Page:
President Donald Trump talks to the news media with his newly announced national security adviser, Robert O'Brien, in Los Angeles on Sept. 18, 2019.Tom Brenner / Reuters file

"And it was really a Western conceit … a very arrogant approach to China that they would become wealthy and middle class and then immediately they'd become liberal democrats and responsible stakeholders in the world. That obviously hasn't happened."

O'Brien also noted the Trump administration's success in bringing to justice the so-called Beatles, former British subjects who joined ISIS and are accused of torturing and killing Americans and others in Syria.

Two of them, El Shafee Elsheikh and Alexanda Kotey, were recently brought to the U.S. to face federal terrorism charges after Attorney General William Barr agreed to waive the death penalty to clear the way for the use of evidence obtained by the United Kingdom.

O'Brien also touted the Arab-Israeli peace deals, which did not get the attention they might have because they came in the middle of a pandemic and the presidential election.

"President Trump achieved a truly historic peace agreement between the United Arab Emirates (UAE), Bahrain, Sudan and Israel," O'Brien said. "We call them the Abraham Accords in English or the Abraham Accords in Hebrew or the Ibraham Accords in Arabic. They represent the most significant step forward for peace in the Middle East in over 25 years."

Unmentioned in O'Brien's recitation of Trump accomplishments was North Korea, which has continued improving its nuclear weapons capabilities despite two high-profile summits between Trump and its reclusive dictator, Kim Jong Un.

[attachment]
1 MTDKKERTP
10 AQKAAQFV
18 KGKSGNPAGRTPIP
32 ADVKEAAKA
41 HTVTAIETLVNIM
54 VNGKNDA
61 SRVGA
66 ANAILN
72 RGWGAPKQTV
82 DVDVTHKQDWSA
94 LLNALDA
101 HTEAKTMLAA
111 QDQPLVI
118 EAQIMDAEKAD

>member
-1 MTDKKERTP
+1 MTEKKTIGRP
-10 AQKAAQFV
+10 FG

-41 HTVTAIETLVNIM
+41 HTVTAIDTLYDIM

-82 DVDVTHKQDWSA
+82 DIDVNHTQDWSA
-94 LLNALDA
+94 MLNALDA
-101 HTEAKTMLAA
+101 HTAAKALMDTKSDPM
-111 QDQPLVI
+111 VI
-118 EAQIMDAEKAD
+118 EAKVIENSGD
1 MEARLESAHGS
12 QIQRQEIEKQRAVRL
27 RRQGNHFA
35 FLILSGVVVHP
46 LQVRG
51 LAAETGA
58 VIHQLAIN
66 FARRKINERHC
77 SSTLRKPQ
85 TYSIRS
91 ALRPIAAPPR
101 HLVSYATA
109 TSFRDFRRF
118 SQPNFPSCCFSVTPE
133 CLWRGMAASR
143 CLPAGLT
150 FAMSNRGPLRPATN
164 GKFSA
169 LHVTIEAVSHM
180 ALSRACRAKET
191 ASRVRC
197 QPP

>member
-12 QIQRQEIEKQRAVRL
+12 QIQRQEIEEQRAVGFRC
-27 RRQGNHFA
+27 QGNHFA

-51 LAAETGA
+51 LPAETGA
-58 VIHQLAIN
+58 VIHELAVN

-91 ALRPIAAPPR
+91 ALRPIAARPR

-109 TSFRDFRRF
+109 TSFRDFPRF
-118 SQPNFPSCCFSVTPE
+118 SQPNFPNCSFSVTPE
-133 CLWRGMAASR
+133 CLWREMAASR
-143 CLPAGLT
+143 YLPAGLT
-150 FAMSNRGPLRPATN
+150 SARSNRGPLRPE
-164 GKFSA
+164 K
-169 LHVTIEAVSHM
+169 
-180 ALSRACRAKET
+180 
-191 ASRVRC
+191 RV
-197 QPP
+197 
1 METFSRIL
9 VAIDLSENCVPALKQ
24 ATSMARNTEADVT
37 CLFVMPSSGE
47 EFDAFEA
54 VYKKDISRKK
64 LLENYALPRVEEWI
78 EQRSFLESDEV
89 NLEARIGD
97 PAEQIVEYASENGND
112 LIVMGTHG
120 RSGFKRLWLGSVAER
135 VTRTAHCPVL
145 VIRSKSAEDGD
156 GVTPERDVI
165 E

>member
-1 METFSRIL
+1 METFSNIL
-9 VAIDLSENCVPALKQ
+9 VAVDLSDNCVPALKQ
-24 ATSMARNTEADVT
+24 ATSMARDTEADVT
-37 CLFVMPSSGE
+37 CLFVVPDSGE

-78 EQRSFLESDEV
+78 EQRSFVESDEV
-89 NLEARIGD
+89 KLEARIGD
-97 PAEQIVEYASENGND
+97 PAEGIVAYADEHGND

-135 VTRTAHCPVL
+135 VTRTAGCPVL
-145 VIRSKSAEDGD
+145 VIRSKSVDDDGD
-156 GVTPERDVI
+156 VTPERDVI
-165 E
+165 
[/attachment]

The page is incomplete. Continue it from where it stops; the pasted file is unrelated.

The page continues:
O'Brien also provided what for many will be a surprising assessment of his boss as a student of national security information. Many former senior Trump administration officials, including O'Brien's predecessor, John Bolton, have portrayed Trump as unable to process intelligence and national security data and uninterested in trying.

O'Brien sees Trump differently.

"The president is a voracious consumer of intelligence and the information that we provide him," he said. "And so, he looks at charts, he looks at maps … I think he's got a very innate sense of geography. And so, he'll spend a lot of time poring over maps and charts and that sort of thing."

O'Brien said his approach as national security adviser was not to steer Trump, but to empower him.

"He had been president of the United States for three years when I joined him as national security adviser," he said. "I said, 'You've got a well-developed sense of what you want to do. I view my job as making sure you get all the best options you have that are available for you to implement the policy that you want.' My effectiveness, I think, comes from the fact that he can rely on me to give him good advice, to give him the best options, and then to implement his policies."